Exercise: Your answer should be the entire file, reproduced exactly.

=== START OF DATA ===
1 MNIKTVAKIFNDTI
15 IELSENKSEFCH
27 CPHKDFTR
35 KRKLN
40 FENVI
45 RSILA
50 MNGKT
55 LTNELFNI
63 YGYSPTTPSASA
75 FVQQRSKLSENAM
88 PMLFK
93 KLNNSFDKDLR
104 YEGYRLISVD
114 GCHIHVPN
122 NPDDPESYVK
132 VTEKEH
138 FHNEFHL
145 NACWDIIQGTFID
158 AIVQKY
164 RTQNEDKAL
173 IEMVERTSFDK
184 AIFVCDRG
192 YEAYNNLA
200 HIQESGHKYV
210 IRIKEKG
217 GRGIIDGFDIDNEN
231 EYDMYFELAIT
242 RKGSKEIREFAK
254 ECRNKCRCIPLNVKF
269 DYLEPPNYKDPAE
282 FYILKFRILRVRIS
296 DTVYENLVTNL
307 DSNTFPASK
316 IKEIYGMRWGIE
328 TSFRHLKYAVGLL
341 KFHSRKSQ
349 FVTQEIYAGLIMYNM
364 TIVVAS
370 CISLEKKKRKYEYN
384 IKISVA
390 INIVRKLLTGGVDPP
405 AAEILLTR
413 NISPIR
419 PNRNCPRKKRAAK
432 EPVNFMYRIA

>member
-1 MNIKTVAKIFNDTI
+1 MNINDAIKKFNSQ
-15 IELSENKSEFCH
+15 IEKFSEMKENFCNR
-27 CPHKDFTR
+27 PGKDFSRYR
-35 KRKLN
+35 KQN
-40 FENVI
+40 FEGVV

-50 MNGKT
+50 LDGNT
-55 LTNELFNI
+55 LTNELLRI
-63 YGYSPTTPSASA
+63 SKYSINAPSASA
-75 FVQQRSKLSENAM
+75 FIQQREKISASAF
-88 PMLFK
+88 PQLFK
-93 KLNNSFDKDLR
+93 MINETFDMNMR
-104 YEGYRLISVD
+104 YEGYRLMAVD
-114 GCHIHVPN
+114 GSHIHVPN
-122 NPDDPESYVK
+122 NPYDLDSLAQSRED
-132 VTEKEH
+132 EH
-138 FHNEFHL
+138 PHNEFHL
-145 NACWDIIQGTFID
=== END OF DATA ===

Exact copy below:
1 MNIKTVAKIFNDTI
15 IELSENKSEFCH
27 CPHKDFTR
35 KRKLN
40 FENVI
45 RSILA
50 MNGKT
55 LTNELFNI
63 YGYSPTTPSASA
75 FVQQRSKLSENAM
88 PMLFK
93 KLNNSFDKDLR
104 YEGYRLISVD
114 GCHIHVPN
122 NPDDPESYVK
132 VTEKEH
138 FHNEFHL
145 NACWDIIQGTFID
158 AIVQKY
164 RTQNEDKAL
173 IEMVERTSFDK
184 AIFVCDRG
192 YEAYNNLA
200 HIQESGHKYV
210 IRIKEKG
217 GRGIIDGFDIDNEN
231 EYDMYFELAIT
242 RKGSKEIREFAK
254 ECRNKCRCIPLNVKF
269 DYLEPPNYKDPAE
282 FYILKFRILRVRIS
296 DTVYENLVTNL
307 DSNTFPASK
316 IKEIYGMRWGIE
328 TSFRHLKYAVGLL
341 KFHSRKSQ
349 FVTQEIYAGLIMYNM
364 TIVVAS
370 CISLEKKKRKYEYN
384 IKISVA
390 INIVRKLLTGGVDPP
405 AAEILLTR
413 NISPIR
419 PNRNCPRKKRAAK
432 EPVNFMYRIA

>member
-1 MNIKTVAKIFNDTI
+1 MNINDAIKKFNSQ
-15 IELSENKSEFCH
+15 IEKFSEMKENFCNR
-27 CPHKDFTR
+27 PGKDFSRYR
-35 KRKLN
+35 KQN
-40 FENVI
+40 FEGVV

-50 MNGKT
+50 LDGNT
-55 LTNELFNI
+55 LTNELLRI
-63 YGYSPTTPSASA
+63 SKYSINAPSASA
-75 FVQQRSKLSENAM
+75 FIQQREKISASAF
-88 PMLFK
+88 PQLFK
-93 KLNNSFDKDLR
+93 MINETFDMNMR
-104 YEGYRLISVD
+104 YEGYRLMAVD
-114 GCHIHVPN
+114 GSHIHVPN
-122 NPDDPESYVK
+122 NPYDLDSLAQSRED
-132 VTEKEH
+132 EH
-138 FHNEFHL
+138 PHNEFHL
-145 NACWDIIQGTFID